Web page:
“Very early research conducted in the USA in 1945 and 1946 indicated higher susceptibility of pregnancy to radiation exposure. Pregnant dogs injected with radiostrontium had defects in their offspring and yet, complete results of these studies were not made public until 1969,” we wrote.
“By 1960 however, U.S. experts were clearly aware that research indicated higher susceptibility of children, when the Federal Radiation Council (established in 1959 by President Eisenhower) briefly considered a definition for ‘Standard Child’—which they subsequently abandoned in favor of maintaining a Standard Man definition, later renamed Reference Man.”
Reference Man still stands, although our organization, in partnership with the Gender + Radiation Impact Project, are working to get it changed to Reference Girl. (If you are interested in learning more about this, you can join our online classes.)
Why are children, and especially female children, as well as women and especially pregnant women, more susceptible to harm from radiation exposure? This is not fully understood and regulatory practices, particularly in the establishment of protective exposure standards, have failed to take this difference into account.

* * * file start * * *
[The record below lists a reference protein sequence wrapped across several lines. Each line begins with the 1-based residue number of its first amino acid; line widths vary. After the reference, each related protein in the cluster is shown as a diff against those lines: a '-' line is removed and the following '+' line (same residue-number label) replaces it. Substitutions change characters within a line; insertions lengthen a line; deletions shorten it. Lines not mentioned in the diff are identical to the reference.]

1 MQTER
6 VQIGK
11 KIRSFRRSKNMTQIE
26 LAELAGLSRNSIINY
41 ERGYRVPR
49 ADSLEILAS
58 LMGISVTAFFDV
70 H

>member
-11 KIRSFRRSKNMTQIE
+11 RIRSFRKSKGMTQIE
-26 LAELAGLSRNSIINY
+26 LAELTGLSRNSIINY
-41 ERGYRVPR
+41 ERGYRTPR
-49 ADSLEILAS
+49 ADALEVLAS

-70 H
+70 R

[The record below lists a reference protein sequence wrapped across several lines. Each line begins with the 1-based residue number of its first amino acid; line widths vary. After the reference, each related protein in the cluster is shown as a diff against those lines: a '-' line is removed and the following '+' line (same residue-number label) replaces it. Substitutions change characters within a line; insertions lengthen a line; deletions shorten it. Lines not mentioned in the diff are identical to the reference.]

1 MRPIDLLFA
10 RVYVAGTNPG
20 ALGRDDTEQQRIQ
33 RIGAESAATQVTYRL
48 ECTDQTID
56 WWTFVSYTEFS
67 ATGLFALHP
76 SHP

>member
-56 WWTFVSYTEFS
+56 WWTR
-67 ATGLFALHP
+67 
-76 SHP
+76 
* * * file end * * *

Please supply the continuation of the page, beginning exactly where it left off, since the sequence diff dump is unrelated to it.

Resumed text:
An examination of Navajo babies born between 1964 and 1981 showed that congenital anomalies, developmental disorders and other adverse birth outcomes were associated with the mother living near uranium mines and wastes.
Other studies — among Aboriginal communities in Australia and members of Indigenous tribes in India —showed similar outcomes. But so-called anecdotal evidence is invariably dismissed in favor of “statistical insignificance”.
Even perhaps the most famous study, in Germany, of children living near nuclear plants showing elevated rates of leukemia directly correlated to the proximity of their homes to the nuclear sites, was dismissed with claims that the doses were simply too low to have such an impact.
As we concluded in our BMJ article, which is fully accessible and can be read in its entirety here, “more independent studies are needed focused on children, especially those in vulnerable frontline and Indigenous communities. In conducting such studies, greater consideration must be applied to culturally significant traditions and habits in these communities.”
Linda Pentz Gunter is the international specialist at Beyond Nuclear and writes for and curates Beyond Nuclear International.
Headline photo by Paolo/Creative Commons.